We were delighted to welcome Bob and Janice English and their friend Mike when they came to visit recently. Bob’s contribution to our Cross of Hope was crucial in getting the project quite literally off the ground.

The design was Minsteracres community member Lya Vollering’s, but getting it from paper to the beautiful glass and wood structure you see today was far from straightforward and, according to Bob, relied on a whole series of coincidences.

“First of all, I lived in Consett then but had never been to Minsteracres – I was introduced to it by a friend and there I met Lya. Then, I happened to know Rena Holford, a very talented glass maker who rose to the challenge of joining this unusual project. And I also had the help and very physical support of my brother Keith, son David and David’s friend Paul to lift it all into place.”

Bob looked at Lya’s drawing and knew that with the figure cut out of the wood it would never be able to support the 64 kilos of glass that circle it. “That size and construction of glass hadn’t been done before,” he remembers. “It was fashioned in quadrants with the coloured pieces laid on resin and toughened glass. As it cooled the resin bonded with the glass to add strength and flexibility.”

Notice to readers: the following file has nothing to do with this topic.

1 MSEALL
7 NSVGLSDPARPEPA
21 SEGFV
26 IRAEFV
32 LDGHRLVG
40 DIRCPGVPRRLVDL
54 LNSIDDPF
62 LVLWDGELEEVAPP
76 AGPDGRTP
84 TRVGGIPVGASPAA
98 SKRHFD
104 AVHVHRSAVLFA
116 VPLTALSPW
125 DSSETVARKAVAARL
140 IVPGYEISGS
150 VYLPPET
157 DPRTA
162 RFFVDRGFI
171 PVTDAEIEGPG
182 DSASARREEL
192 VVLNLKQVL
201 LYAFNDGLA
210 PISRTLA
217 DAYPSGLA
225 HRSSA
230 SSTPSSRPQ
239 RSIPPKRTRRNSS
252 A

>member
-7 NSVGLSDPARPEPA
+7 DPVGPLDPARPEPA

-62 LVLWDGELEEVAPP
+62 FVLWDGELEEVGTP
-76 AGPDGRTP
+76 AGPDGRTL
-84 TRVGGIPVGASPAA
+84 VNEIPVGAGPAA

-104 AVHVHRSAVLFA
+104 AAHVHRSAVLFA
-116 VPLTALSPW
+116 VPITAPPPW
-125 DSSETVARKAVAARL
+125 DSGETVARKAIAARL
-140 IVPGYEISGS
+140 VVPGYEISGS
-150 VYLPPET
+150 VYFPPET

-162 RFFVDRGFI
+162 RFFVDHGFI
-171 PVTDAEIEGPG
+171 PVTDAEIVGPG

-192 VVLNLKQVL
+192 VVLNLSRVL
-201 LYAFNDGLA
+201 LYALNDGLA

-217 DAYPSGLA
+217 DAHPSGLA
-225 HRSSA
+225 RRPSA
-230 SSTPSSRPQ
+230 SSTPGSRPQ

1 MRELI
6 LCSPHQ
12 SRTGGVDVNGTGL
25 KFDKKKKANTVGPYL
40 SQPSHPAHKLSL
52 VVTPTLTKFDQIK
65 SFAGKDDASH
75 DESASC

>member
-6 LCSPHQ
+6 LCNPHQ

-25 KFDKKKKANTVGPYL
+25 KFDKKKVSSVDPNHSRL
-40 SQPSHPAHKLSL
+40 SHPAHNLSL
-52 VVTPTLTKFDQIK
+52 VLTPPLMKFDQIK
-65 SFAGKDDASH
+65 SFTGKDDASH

Bob also throws light on a feature that puzzles some people who see it. “It is designed as crosses were originally without a head to signify the resurrection – hence the name ‘Cross of Hope’.”

Bob devised a steel frame to encompass the wood and support the formidable weight of glass. Six tons of concrete were sunk into the ground containing 1.5 metre metal rods to which the frame was fixed. The whole was held in place with guy ropes to prevent it from twisting and breaking the glass.

Both Bob and Janice still remember the enormity of the challenge. Janice, who had been with them every step of the way, couldn’t face being there on the day it was lifted into place! Bob sums up what carried them through, “If I hadn’t been involved with this project, I would have missed the challenge, the stress when the glass didn’t arrive, the sleepless nights when my brain wouldn’t stop working, but also the feeling of great happiness when everything came together and a great sense of pride on the day of the blessing.”

We are so glad they stuck with it! Bob’s and Lya’s design has stood the test of time, surviving recent winter storms when even some of our oldest trees succumbed. They were delighted when they visited to be reunited with Lya and able admire together the fruits of their considerable labours.